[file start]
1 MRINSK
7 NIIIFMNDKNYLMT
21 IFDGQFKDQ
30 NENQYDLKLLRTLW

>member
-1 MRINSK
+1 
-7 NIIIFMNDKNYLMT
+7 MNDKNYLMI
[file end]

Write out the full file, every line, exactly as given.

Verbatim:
1 MRINSK
7 NIIIFMNDKNYLMT
21 IFDGQFKDQ
30 NENQYDLKLLRTLW

>member
-1 MRINSK
+1 
-7 NIIIFMNDKNYLMT
+7 MNDKNYLMI